By Allergen Bureau

First approved treatment for peanut allergy may be marketed this year

Aimmune Therapeutics, the US company developing the peanut allergy therapy dubbed ‘AR101’, is set to receive a US FDA decision regarding its marketing application for the product in September this year.

The drug is designed as a once-daily peanut allergen therapy to gradually desensitize patients from allergic reactions, symptoms, and anaphylaxis. If approved, AR101 will become the first-ever approved treatment for peanut allergy, and indeed for any food allergy.

The AR101 application was supported by data from the phase 3 PALISADE trial, in which 555 patients who reacted to ≤ 100 mg of peanut were randomized 3:1 in a double-blind, placebo-controlled food challenge. Patients were treated with either AR101 or placebo on an escalating-dose regimen. Average patient age was 11.3 years (range 4-49), and 406 (74%) had a history of peanut anaphylaxis prior to screening.

Patients received therapy over the course of 24 weeks, and those who completed the regimen participated in a double-blind, placebo-controlled food challenge to gauge progress. At the exit food challenge, 67 per cent of patients who had received AR101 were able to ingest ≥ 600 mg peanut protein without dose-limiting symptoms, compared to just 4 per cent of patients who had received placebo.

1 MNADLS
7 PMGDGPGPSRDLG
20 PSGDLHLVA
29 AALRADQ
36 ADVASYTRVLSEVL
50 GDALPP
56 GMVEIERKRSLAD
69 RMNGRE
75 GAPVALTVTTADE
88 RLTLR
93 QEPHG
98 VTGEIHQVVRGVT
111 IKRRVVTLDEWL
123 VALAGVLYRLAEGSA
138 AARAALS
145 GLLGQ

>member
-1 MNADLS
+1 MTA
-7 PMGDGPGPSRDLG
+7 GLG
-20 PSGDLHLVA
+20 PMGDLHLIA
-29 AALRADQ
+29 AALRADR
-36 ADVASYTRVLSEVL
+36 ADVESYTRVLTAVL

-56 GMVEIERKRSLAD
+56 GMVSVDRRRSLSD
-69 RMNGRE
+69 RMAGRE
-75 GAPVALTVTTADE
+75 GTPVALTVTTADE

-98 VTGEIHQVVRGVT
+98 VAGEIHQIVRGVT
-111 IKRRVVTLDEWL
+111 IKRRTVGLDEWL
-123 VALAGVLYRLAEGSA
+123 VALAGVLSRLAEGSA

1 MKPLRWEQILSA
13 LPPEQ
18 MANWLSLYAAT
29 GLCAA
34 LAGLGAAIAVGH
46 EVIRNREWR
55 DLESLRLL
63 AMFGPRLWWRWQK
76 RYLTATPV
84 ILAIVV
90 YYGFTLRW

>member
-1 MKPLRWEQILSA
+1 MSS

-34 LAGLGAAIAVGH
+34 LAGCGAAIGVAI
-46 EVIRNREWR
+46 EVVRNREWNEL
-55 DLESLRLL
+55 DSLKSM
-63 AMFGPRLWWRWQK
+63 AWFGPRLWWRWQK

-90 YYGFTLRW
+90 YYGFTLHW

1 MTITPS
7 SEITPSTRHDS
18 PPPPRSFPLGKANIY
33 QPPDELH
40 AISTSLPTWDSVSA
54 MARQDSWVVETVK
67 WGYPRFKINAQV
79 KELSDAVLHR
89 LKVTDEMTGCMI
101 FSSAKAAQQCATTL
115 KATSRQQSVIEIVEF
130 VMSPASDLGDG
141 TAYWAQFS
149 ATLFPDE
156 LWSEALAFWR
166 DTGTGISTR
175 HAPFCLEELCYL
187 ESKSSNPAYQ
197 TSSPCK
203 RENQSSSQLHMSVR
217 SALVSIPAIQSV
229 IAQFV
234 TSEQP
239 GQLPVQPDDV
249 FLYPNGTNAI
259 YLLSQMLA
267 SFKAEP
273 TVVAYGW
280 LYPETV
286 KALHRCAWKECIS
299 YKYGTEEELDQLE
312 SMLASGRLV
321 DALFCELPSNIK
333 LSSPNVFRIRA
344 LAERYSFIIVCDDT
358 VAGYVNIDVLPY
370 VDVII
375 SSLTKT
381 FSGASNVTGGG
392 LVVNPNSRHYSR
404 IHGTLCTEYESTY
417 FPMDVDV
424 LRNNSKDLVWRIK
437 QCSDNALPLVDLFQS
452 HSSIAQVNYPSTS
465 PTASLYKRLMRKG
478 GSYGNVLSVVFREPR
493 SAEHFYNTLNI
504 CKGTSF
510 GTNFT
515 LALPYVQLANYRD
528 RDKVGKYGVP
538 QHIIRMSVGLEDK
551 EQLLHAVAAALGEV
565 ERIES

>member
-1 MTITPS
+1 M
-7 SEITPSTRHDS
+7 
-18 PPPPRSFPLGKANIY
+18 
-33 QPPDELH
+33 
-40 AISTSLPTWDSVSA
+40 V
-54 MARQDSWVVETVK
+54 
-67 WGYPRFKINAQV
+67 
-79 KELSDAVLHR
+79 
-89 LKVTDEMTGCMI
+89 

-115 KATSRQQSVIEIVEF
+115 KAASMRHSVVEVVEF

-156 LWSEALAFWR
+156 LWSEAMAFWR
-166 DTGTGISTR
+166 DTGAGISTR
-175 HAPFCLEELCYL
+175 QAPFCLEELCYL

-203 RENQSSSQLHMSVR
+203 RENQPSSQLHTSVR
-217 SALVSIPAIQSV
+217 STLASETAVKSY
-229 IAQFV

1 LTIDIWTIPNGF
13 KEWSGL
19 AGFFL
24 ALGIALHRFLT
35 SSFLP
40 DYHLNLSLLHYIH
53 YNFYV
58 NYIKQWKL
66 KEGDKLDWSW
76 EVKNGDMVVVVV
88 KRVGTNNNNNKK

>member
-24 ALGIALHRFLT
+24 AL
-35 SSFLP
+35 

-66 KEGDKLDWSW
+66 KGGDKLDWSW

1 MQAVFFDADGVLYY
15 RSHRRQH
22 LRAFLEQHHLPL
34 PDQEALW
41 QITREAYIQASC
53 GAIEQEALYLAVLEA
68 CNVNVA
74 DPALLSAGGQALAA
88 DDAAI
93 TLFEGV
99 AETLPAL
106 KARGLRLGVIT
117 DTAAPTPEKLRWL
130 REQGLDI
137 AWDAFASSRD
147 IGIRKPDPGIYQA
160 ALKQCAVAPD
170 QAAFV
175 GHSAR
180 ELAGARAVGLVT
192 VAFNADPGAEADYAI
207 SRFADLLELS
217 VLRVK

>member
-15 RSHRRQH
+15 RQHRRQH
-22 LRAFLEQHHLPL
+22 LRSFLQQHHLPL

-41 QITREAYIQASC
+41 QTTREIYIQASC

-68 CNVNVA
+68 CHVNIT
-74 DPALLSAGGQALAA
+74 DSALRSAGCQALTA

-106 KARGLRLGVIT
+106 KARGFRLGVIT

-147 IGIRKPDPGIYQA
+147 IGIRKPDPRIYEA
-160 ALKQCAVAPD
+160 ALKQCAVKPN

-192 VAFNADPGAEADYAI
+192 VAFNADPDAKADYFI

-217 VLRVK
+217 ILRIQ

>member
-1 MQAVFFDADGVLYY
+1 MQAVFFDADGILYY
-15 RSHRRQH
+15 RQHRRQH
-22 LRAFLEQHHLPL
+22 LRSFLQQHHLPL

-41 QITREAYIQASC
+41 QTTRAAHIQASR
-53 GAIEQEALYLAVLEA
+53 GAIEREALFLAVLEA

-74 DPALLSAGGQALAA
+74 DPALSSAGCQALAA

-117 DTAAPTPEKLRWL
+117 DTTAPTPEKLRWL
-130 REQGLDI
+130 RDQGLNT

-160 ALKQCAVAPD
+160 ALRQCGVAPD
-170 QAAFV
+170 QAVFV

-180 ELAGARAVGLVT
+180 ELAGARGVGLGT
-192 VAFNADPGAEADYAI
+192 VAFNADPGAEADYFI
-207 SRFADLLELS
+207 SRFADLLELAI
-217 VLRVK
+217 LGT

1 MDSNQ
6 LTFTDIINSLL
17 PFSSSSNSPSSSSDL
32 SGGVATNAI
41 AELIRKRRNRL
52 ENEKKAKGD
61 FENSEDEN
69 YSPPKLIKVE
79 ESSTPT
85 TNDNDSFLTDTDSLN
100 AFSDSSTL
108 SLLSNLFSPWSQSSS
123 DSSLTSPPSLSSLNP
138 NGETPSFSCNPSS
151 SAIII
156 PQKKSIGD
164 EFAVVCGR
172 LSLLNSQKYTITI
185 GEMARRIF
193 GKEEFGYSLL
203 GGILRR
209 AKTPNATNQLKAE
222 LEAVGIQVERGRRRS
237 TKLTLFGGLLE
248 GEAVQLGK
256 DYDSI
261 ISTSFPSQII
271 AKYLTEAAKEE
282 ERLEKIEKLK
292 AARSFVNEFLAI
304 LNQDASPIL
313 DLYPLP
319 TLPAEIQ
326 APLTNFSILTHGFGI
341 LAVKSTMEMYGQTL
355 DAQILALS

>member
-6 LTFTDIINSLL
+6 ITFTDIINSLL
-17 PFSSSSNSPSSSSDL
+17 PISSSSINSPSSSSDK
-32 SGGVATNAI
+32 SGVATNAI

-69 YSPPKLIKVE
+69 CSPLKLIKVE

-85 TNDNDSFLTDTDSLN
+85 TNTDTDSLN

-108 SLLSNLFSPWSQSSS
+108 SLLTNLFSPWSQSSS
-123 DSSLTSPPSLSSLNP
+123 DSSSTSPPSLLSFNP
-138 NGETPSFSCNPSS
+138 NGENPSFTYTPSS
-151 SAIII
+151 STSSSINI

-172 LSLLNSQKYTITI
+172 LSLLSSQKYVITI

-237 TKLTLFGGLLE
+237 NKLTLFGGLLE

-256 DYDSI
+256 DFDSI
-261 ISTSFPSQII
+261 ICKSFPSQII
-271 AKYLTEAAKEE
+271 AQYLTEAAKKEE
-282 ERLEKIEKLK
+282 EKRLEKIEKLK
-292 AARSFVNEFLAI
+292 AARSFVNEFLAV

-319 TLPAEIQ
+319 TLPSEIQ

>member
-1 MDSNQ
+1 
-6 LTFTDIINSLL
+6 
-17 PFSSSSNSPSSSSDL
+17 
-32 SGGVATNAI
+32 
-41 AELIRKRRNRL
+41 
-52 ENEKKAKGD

While primarily targeting peanut-allergic children and adolescents aged 4-17 years old, the developers say it’s is not a matter of the therapy not working well in older people, but more that its benefits are likely to be greater, and the daily oral dose methodology likely to be better tolerated by the younger peanut-allergic population.

For further details about this latest step in the on-going development of allergy immunotherapy drugs, see the media report at MD Magazine.